Jeff Clemetson | Editor
Five years ago, engineering teachers at Patrick Henry High School (PHHS) came up with a plan to host an event that would bring elementary school students to the Henry campus and interact with their high school counterparts participating in STEMM activities.
That first year, the event was held in the quad area at Patrick Henry and was “very minimal” with only two local elementary schools participating, said PHHS Engineering Academy lead teacher Adria Van Loan-Polselli.
When Van Loan-Polselli took over the engineering department, she kept the program going the same way for two years, engaging in STEMM activities she found online and hosting a small handful of schools in the quad. But as more and more area schools embraced a STEMM-focused curriculum, the STEMM Day event blossomed.
“So, one of the biggest feedback and reflection that we got from the fifth-grade teachers was to step it up a notch, include some of the robotics and just basically grow it and make it bigger,” Van Loan-Polselli said.
Last year, STEMM Day moved venues to the Patrick Henry amphitheater where all the different Henry cluster school students could be together. Also, the schools invited expanded to include charter schools as well as Catholic School St. Therese Academy.
“We really want the kids to get to know each other from the different schools before they go to middle school and before they come to high school together,” Van Loan-Polselli said.
The program also changed by adding robotics demonstrations by the Henry robotics teams and new curriculum.
“We changed it up and decided to do activities that mimic and are from the San Diego County Science Field Day,” Van Loan-Polselli said. “As far as I know, these schools do not compete in that event so we want to give them that opportunity to compete and practice in that.”
This year’s STEMM Day was held on May 31 and around 430 fifth grade students from six schools joined more than 100 PHHS engineering students to work out two STEMM projects. One of the projects the students worked on was a structure activity meant to develop civil engineering skills. With only a Styrofoam square, dozens of plastic straws and a box of T-pins, the students had to construct a foot-tall platform that could hold text books weighing five pounds apiece.
“It’s a strength thing — how can you make it the strongest possible,” described Gage Elementary fifth grade teacher Stefanie Hayes. “The whole idea behind the STEMM is the kids plan it out, get the materials and then change it along the way to make it the best. When doing STEMM projects you can have eight groups with the same goal and get eight completely different ideas. These kids will come up with the most inventive things.”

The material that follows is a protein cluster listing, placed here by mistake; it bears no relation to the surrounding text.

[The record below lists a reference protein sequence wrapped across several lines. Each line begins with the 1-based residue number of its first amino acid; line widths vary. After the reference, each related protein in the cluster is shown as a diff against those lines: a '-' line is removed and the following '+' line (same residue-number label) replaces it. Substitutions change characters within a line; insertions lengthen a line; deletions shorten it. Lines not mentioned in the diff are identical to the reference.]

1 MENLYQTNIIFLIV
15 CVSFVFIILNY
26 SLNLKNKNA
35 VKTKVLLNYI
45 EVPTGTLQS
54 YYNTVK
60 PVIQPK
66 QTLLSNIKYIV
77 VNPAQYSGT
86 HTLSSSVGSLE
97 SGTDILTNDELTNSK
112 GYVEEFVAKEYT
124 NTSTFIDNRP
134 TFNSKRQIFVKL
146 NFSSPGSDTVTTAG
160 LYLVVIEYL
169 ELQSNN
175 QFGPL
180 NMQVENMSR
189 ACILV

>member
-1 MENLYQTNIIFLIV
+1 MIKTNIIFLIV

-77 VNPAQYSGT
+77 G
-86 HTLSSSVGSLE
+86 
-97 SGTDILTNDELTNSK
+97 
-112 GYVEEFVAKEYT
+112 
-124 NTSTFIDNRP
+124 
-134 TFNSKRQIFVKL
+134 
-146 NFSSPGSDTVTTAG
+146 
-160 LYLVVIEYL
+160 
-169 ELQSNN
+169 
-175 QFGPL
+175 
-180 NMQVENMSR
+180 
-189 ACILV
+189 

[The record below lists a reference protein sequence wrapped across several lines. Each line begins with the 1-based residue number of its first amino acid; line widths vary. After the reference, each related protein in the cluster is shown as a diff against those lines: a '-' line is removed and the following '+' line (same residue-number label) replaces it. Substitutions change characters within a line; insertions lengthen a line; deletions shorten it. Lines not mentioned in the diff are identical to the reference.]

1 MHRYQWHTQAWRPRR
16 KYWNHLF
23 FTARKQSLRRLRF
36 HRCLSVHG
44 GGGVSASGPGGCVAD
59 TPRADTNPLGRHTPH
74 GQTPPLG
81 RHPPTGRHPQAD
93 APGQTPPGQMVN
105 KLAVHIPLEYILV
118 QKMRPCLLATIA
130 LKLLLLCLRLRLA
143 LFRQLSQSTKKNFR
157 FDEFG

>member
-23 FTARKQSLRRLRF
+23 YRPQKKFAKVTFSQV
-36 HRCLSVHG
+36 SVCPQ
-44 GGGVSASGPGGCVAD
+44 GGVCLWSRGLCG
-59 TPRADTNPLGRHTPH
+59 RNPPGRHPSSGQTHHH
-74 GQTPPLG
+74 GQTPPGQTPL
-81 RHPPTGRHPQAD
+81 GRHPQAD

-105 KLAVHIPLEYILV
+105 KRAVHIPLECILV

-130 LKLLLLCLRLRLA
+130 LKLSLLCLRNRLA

In addition to learning about structural dynamics — such as triangles being the strongest shape — the students also learn how to work as a team and how to overcome failure.
“In these projects, they don’t always succeed,” she said. “There’s a lot of failure. But then they learn that if it didn’t work, what would they try for next time.”
As the fifth graders build their projects, Henry students are there to guide them, without telling them what to do.
“I kind of gave them hints on how to make it the strongest, but they were really smart and they came up with most of it on their own, if not all of it on their own,” said Theo Hale, a freshman engineering student.
Sophmore Jax Knight helped a group of students from Marvin Elementary, where he went to school and was a student at the very first STEMM Day at Henry. He said that his class’ project was to create a boat from paper and duct tape. He described the experience as “inspiring” and he now studies engineering at PHHS.
“It’s kind of crazy to think we were that age once doing this stuff,” he said.
The mentoring aspect of STEMM Day is one of the main pluses for the Henry students.
“We like it because it gives them the opportunity to do the leading and the guiding and the practice at thinking skills that we’re doing with them in class,” Van Loan-Polselli said. “That’s what we want these kids to be leaving high school. We want them to be in leadership positions in whatever they choose, whether it’s a four-year school, the military, two-year school or a job.”
With the new location in the amphitheater, Van Loan-Polselli hopes the program will continue to grow.
“We’re so happy that all these school can come and next year we hope even more schools will be available,” she said.
— Reach Jeff Clemetson at firstname.lastname@example.org.